Korea’a 1714 Report on Coastal Defences
In a report about a possible Japanese invasion this Korean document proves the people of Korea’s East coast knew of Dokdo Island. It also describes Dokdo as near Japan’s limits but outside of Japanese territory.
Koreans and the Ulleungdo – Dokdo Region Throughout History
European, Japanese and Korean historical records and photos record how Koreans sailed hundreds of kilometers to the waters surrounding Dokdo – Takeshima and Ulleungdo Island.
Han Chang-guk’s (韓昌國) Ulleungdo Inspection
A Korean Government Official conducted a survey of Ulleungdo Island. Here Ulleungdo’s neighbor island is refered to as Jukdo Islet not Usando.
Chosun’s Ordinance 41 from 1900 and Dokdo Island
In the year 1900 Koreans incorporated Dokdo Island under Ordinance 41 which placed the island under the jurisdiction of Uldo County. Images of Ulleungdo Island help readers familiarize themselves with the region.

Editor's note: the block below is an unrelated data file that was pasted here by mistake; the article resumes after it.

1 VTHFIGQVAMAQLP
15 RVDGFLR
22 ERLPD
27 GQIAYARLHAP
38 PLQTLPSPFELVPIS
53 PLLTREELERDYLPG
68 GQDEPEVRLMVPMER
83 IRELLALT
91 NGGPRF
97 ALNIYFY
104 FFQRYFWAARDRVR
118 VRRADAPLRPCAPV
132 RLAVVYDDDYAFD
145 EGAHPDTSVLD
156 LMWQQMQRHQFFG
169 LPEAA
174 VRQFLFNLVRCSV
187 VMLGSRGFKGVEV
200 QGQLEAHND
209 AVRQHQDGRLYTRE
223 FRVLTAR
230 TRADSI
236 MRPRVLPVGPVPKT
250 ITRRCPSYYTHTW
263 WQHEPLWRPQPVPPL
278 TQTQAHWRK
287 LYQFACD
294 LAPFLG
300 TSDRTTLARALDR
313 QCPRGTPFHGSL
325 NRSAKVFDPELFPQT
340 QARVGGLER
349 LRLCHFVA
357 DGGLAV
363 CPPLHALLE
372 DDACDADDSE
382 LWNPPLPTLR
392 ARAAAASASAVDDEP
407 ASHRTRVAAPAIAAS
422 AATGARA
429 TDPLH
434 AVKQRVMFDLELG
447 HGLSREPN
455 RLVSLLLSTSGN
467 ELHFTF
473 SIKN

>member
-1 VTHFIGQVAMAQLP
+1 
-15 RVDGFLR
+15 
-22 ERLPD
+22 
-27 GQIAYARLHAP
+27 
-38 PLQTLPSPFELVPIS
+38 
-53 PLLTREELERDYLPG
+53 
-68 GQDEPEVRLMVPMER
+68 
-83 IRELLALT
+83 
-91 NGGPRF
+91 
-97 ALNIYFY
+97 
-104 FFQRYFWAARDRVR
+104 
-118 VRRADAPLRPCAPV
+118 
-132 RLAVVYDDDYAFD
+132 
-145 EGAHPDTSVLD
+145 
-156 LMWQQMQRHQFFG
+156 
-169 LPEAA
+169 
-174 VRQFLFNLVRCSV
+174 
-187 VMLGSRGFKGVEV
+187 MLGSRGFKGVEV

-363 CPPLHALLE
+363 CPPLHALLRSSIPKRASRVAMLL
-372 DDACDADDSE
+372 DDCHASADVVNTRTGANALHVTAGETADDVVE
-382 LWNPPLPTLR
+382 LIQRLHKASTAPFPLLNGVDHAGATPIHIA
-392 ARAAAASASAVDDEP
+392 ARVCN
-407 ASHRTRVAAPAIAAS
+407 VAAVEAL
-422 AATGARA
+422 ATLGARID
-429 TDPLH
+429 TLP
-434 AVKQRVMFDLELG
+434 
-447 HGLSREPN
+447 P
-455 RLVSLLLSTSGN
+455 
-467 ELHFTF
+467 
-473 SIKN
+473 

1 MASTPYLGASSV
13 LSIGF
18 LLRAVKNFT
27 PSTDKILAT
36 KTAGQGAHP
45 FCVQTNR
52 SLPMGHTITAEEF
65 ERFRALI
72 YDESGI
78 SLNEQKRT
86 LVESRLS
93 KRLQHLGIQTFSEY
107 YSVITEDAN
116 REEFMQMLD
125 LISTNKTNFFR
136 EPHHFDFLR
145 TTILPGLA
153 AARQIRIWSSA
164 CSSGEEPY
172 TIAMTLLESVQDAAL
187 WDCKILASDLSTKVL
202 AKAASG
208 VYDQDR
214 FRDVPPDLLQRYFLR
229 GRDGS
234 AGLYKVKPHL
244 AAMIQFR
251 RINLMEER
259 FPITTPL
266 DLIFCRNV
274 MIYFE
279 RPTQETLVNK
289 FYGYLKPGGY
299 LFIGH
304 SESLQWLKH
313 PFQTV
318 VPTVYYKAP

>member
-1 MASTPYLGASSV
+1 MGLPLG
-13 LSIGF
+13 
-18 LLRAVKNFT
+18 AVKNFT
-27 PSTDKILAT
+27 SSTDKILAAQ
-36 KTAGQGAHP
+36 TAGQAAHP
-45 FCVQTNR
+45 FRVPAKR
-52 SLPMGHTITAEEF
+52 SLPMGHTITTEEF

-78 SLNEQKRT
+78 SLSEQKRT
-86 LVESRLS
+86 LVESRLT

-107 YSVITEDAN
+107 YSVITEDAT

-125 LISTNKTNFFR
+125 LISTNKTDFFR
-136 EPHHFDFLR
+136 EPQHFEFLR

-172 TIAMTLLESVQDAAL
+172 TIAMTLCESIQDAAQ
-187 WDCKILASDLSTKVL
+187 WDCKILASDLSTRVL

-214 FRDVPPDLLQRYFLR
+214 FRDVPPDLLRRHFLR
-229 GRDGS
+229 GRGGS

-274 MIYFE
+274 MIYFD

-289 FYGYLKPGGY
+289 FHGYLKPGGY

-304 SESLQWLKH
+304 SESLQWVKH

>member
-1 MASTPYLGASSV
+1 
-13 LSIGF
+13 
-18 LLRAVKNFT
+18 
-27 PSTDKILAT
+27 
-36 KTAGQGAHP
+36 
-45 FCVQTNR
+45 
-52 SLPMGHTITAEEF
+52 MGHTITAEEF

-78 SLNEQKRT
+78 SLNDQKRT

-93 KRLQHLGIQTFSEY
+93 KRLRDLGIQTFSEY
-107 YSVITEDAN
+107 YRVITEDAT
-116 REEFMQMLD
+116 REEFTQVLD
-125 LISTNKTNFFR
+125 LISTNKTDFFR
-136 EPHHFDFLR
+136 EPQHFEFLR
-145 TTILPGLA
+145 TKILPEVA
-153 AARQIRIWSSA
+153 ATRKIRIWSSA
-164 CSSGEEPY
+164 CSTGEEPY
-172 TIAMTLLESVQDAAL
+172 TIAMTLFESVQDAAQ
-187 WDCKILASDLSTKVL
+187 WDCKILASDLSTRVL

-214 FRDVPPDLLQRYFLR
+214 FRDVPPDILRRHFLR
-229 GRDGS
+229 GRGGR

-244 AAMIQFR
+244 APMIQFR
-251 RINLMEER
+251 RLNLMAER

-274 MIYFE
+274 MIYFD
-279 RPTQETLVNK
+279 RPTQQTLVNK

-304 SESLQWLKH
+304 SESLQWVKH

Early Japanese Records of Takeshima – Part One
Japan insists the voyages of Japanese fishermen in the 17th Century prove their ownership over Dokdo. This study proves that is not true. Rather these were just illegal trespassing activities.
Early Japanese Records of Takeshima – Part Two [Report on Oki Island]
In 1667, a Japanese official, Saito Hosen recorded Oki Islands as the northwestern limit of Japan. Read how Japanese have wrongly interpreted this document. In reality, Oki Islands were quoted as the Northwestern limit of Japan.
An 1836 Japanese Record Regarding Trespassing on Ulleungdo
This article explains how a Japanese merchant named Aizuya Hachiemon was caught trespassing on Korea’s Ulleungdo. This incident made clear Dokdo was also Korean territory.
Korea’s 1906 Protests Over Japan’s Annexation of Takeshima